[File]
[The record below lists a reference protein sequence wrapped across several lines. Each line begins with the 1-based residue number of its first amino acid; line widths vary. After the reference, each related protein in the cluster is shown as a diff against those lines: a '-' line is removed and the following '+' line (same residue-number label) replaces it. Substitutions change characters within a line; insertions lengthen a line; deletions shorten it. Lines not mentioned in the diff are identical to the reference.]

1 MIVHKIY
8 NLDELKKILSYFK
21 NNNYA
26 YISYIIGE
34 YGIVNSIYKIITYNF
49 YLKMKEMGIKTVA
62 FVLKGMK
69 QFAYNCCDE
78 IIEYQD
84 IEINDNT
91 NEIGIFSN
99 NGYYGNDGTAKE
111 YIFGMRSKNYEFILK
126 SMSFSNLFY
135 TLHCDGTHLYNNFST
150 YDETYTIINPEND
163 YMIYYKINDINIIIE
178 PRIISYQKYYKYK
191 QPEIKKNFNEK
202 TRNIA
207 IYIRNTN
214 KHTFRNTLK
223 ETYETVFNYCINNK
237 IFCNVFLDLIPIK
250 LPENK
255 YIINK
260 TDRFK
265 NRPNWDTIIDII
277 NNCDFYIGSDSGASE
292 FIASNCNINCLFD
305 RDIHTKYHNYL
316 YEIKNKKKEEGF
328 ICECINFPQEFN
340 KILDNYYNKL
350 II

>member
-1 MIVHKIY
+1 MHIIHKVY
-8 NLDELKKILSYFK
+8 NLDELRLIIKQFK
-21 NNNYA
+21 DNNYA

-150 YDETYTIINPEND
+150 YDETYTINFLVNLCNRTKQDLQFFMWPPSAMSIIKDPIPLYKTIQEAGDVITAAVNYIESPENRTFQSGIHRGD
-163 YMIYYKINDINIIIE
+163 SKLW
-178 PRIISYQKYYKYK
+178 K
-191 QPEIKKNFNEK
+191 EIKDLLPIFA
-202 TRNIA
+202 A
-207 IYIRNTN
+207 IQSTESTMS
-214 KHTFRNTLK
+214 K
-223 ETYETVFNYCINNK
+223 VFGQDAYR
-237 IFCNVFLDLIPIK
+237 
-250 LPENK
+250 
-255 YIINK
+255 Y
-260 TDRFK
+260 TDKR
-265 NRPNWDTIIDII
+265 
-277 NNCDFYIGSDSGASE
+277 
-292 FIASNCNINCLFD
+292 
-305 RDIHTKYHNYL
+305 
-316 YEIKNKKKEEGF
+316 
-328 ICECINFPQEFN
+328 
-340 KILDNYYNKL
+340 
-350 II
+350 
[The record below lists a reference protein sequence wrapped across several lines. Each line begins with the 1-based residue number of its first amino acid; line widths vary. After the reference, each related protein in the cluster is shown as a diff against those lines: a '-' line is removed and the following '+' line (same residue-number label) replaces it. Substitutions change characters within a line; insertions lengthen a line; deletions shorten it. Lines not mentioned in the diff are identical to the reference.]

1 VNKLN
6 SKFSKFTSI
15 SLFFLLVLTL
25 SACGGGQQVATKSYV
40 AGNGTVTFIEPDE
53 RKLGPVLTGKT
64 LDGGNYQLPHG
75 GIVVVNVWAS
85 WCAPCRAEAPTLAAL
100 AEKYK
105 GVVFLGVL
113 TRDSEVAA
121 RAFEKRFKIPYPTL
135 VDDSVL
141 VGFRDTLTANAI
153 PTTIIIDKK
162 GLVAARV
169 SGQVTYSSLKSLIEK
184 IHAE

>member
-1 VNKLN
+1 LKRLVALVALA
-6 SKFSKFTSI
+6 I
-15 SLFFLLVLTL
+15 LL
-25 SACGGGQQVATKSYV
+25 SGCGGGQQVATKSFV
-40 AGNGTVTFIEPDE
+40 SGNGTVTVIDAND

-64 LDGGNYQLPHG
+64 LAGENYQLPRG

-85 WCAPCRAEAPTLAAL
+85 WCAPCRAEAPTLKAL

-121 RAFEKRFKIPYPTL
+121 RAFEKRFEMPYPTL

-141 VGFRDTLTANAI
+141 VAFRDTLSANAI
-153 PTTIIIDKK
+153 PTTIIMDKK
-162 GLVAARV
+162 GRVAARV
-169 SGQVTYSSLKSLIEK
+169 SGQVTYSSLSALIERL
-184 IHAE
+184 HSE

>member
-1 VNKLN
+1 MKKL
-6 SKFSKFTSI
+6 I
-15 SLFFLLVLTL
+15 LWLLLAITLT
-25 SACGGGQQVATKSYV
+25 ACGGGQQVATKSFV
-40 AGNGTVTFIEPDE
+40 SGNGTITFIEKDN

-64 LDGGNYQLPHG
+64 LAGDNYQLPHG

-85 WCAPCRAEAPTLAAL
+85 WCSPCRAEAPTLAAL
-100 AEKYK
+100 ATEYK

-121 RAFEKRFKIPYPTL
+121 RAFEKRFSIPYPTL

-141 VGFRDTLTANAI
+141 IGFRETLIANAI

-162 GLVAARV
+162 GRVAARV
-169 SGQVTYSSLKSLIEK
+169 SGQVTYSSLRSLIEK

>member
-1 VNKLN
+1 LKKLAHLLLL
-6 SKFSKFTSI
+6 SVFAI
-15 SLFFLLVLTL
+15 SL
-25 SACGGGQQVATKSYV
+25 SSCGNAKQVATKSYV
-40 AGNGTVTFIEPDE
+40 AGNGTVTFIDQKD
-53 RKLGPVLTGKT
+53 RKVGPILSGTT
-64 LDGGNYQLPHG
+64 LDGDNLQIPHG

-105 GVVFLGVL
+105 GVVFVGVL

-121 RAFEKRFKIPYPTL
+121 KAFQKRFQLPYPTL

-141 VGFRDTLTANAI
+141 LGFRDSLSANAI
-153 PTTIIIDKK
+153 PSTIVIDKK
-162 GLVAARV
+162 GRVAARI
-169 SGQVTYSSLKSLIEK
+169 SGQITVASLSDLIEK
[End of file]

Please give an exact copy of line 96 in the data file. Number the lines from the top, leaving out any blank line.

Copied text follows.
113 TRDSEVAA